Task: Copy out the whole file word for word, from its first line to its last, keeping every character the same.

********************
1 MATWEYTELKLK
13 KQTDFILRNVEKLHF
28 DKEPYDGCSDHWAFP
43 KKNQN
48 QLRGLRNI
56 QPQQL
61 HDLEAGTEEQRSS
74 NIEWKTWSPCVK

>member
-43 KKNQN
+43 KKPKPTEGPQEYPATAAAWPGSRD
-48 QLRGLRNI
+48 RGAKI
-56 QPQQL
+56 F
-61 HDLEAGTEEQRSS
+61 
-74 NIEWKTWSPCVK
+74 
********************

1 MATWEYTELKLK
13 KQTDFILRNVEKLHF
28 DKEPYDGCSDHWAFP
43 KKNQN
48 QLRGLRNI
56 QPQQL
61 HDLEAGTEEQRSS
74 NIEWKTWSPCVK

>member
-43 KKNQN
+43 KKPKPTEGPQEYPATAAAWPGSRD
-48 QLRGLRNI
+48 RGAKI
-56 QPQQL
+56 F
-61 HDLEAGTEEQRSS
+61 
-74 NIEWKTWSPCVK
+74 